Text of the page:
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NarrativeExpository Peer InteractionReadingWritingPre-SchoolEarly ElementaryUpper ElementaryMiddle/High SchoolTechnologyParent and Professional Information

September 10, 2010


Exploring Settings with Google Earth

In this post, I will be continuing to describe resources to supplement the lessons in It’s All About the Story, and moving on to the element of Setting. Setting is a key area of instruction for students on the autism spectrum not only because they tend not to observe the “expected behaviors” or script for a given setting, but also because they often leave out details about setting when telling stories to others, thus resulting in loss of a point of reference and confusion on the part of their listener. Students in social thinking/skills groups or individual treatment would therefore benefit from building descriptive skills through the use of the Setting Map contained in It’s All About the Story and other SGM resources...

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August 12, 2010


Character, Social Thinking, and the Avatar

Many of us think of the word “avatar” and have trouble separating the idea from that blockbuster movie about tall blue people-ish beings on an alien planet. In Avatar, the main character is disabled and uses an avatar to assume the form of an alien being and interact with their civilization. So we’re not that far off; an avatar is a visual representation of someone within an environment, usually a computerized one. Because there are many simple websites that create avatars, they actually have a place in our interventions as well! Using avatar makers with kids motivates them to visually represent and describe themselves to peers...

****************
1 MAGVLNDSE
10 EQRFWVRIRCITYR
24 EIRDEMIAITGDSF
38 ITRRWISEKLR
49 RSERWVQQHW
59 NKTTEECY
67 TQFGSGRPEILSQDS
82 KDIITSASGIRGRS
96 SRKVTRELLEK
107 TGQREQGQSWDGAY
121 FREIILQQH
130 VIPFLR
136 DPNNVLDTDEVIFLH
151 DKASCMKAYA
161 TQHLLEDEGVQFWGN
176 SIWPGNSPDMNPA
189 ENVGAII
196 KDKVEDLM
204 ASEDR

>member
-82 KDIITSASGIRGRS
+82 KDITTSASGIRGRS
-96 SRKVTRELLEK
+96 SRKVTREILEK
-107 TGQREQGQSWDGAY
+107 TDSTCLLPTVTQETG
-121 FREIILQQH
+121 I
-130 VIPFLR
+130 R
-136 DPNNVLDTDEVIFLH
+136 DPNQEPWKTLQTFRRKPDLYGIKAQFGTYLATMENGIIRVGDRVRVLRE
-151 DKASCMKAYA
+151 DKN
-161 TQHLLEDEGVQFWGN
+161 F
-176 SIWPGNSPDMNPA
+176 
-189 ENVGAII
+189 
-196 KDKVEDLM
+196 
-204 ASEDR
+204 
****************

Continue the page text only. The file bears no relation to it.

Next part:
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April 27, 2010


MindWing Concepts and Instructional Technology

I have long had an interest in how technology can provide context within our interventions, much the same way a storybook can provide context.  In this approach to intervention, MindWing's tools have served as essential structure to help my students break down language, (as used with a website that provides information, for example) or organize and produce language (when used in conjunction with a creative “Web 2.0” resource that allows students to save and publish work). To focus on this latter "bottom-up" strategy, I suggest you check out Kerpoof, one of my favorite resources for its versatility and ease of use.

Kerpoof* is a free, interactive website recently acquired by Disney and is basically an online version of Kidpix Studio. Kerpoof's interface allows you to choose a background, characters and other setting elements, and add word/thought balloons and caption boxes (sounding promising?). You can create, share, export or print the resulting pictures or multi-picture story sequences...

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